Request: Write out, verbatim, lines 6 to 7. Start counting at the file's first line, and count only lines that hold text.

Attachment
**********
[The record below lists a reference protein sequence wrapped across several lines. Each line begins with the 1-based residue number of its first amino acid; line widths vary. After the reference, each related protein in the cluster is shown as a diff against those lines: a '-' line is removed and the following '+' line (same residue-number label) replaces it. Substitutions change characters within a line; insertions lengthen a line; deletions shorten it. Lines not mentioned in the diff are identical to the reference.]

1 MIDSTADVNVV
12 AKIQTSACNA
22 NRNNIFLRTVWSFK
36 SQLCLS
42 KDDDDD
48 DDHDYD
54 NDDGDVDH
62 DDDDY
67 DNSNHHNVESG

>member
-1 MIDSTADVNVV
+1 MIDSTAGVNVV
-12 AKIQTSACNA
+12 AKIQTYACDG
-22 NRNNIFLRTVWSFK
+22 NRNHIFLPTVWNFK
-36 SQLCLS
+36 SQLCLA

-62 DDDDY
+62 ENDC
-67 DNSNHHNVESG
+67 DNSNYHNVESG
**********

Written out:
42 KDDDDD
48 DDHDYD